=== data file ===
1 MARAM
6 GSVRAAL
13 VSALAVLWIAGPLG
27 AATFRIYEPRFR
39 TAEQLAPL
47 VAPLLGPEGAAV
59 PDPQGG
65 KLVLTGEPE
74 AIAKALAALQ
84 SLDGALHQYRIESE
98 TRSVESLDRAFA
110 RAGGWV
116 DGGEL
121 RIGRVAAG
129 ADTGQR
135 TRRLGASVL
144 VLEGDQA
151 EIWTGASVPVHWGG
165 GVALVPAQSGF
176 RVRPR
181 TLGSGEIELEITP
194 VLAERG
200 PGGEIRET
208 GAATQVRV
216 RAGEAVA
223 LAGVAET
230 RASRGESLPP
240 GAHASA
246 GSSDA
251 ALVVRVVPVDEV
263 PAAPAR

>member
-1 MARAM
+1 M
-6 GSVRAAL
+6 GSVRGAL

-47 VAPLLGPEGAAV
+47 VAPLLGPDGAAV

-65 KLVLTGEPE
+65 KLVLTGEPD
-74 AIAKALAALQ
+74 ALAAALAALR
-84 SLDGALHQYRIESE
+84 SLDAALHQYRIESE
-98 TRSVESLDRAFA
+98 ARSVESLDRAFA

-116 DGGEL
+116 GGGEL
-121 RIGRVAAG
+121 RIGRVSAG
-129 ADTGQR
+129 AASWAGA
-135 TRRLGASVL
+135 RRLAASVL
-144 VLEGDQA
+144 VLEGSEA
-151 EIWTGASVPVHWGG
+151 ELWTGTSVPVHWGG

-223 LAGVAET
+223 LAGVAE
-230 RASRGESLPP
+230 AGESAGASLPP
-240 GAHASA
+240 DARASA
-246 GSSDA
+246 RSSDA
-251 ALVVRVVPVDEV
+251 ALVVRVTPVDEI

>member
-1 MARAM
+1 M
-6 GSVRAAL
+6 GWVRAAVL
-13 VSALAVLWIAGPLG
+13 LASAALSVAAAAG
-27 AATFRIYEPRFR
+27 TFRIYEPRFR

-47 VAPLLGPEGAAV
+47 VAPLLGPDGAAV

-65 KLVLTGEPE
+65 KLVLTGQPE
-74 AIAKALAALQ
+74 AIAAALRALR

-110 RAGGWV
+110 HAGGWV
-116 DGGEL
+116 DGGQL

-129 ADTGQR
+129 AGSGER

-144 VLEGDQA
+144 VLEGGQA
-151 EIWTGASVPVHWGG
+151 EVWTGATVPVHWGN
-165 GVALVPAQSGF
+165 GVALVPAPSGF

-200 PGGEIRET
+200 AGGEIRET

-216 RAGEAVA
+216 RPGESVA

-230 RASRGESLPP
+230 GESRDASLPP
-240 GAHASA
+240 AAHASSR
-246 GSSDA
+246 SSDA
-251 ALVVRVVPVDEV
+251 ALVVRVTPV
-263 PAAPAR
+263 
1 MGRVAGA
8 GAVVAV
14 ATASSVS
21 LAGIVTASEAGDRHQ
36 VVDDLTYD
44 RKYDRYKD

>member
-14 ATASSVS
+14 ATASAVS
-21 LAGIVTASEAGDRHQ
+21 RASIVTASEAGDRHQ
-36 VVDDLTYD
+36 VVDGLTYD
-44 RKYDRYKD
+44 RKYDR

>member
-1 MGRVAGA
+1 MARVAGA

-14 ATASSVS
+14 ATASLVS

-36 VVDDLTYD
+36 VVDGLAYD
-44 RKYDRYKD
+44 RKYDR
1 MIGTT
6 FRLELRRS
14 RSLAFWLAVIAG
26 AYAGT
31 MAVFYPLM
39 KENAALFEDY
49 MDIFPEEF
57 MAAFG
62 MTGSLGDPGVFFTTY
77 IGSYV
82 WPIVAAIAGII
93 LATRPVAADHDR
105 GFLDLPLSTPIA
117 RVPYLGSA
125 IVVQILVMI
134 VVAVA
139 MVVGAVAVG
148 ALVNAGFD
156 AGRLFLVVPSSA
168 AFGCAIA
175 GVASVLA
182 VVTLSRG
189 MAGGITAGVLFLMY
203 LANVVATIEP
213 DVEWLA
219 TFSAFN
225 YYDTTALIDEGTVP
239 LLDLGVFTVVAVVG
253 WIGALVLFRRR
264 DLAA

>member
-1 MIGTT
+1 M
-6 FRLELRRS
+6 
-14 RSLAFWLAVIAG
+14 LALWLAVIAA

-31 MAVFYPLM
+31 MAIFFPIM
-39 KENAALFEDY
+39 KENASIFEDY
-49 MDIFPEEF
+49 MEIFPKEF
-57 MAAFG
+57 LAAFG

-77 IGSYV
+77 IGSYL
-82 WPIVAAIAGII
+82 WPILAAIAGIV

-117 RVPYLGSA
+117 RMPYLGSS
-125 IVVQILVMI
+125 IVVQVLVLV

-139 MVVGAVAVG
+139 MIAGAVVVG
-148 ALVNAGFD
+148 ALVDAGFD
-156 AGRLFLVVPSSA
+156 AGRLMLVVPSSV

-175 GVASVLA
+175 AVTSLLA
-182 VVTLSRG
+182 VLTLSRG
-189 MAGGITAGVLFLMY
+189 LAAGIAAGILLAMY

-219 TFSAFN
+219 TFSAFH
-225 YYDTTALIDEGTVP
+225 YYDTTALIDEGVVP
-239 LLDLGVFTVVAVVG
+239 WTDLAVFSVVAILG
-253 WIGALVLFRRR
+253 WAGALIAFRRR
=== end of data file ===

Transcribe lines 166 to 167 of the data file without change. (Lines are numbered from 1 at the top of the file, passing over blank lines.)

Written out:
+1 M
-6 FRLELRRS